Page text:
It rises deep in the Pemigewasset Wilderness and is chock full of native brook trout. Like most White Mountains streams, it has high-gradient, small, and deep pools and heavily-weathered granite boulders.
Similarly, its inhabitants run on the smaller side. Despite their small size, brook trout are a delight to fish for. They hit dry flies with reckless abandon and put up spirited fights.
Much like how it played out in real life, my buddy Colby joined me and we caught many fish.
One pool in particular recurred in my dream. It has a long ledge along its left bank, a huge boulder on its right, and a fast cascade rushing through the middle.
We caught some of the large (eight to ten inches.) fish there. I stood on the ledge and fished, quickly catching one brook trout. Colby fished from the opposite bank.
Suddenly, he slipped and fell face first into the stream. Before he regained his balance, I saw a massive shape dart under the boulder. We crossed the king of the stream and he passed three to four lbs.!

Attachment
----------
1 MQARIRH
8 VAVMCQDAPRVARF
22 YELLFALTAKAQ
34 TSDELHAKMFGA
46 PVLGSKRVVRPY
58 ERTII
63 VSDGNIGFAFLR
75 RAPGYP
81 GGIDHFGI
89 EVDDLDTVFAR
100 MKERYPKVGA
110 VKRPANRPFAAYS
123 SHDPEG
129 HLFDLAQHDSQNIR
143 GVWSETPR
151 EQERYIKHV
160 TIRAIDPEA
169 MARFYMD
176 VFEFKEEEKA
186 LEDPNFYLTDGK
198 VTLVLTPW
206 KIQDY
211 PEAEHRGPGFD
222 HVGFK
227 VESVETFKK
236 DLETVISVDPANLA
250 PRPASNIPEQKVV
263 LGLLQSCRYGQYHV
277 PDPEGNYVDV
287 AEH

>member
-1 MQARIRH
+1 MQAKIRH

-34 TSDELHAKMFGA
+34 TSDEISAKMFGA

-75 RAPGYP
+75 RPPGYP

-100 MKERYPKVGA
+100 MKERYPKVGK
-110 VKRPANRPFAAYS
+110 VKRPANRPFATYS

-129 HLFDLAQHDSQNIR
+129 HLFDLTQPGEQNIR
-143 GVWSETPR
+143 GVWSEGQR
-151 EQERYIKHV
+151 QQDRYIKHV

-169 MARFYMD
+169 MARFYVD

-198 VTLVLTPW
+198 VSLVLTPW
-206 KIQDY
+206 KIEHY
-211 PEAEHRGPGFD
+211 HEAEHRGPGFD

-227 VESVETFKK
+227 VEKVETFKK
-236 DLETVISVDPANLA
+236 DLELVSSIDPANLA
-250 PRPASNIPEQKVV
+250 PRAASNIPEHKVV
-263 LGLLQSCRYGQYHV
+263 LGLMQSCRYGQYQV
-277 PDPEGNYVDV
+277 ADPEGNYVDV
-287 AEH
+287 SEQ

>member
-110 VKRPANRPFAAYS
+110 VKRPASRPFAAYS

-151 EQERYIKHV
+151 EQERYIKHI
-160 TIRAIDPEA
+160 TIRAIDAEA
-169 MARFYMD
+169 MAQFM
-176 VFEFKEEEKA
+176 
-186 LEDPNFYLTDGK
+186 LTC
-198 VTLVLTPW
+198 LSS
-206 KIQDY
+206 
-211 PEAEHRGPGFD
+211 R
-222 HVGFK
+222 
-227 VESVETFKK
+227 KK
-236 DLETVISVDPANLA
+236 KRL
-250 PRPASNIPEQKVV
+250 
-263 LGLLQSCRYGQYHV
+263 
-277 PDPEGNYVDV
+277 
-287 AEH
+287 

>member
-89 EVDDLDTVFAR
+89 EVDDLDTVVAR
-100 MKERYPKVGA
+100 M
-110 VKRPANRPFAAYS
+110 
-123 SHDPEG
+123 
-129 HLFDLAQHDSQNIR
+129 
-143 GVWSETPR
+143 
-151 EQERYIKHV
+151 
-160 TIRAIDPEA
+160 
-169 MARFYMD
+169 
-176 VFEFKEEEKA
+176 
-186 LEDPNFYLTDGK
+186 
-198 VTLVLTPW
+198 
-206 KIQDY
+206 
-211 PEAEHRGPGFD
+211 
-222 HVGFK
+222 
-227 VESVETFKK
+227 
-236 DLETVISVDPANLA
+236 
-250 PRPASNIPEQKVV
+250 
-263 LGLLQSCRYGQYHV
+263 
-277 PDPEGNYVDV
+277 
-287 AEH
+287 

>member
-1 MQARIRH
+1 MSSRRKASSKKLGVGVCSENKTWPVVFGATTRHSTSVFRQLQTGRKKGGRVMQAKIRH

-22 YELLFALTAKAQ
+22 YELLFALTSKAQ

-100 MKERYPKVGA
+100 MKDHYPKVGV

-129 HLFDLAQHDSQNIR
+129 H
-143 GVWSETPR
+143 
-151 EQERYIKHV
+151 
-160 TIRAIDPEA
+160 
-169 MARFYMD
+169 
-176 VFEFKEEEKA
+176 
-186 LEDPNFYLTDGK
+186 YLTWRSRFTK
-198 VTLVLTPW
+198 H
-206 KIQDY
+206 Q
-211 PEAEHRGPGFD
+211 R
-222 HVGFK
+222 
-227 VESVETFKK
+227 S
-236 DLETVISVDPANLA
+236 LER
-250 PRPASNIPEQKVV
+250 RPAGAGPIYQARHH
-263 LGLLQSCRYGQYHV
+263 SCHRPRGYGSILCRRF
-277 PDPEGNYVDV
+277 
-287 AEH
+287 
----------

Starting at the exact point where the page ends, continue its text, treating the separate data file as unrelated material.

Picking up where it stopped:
The king is a grizzled veteran. He’s endured many summers and winters throughout his lifetime. As a result, he knows the stream better than any: every rock, every lie, and every lurking shadow.
Some fishermen may see him, but, even fewer have caught him. My buddy Pete hooked him twice and both times he got away. Even in my dreams, he proved a tough customer. In every other stream, he is a normal, albeit decent fish. In the headwaters, he is a king among men.
Fly fishing has crept back into my mind with the recent warm spell. I don’t usually get out much in the winter due to cold water and iced guides. Some anglers live for the winter, but, it’s not my cup of tea. With the weather projected in the 60s later this week, I may try to get on the board for 2018.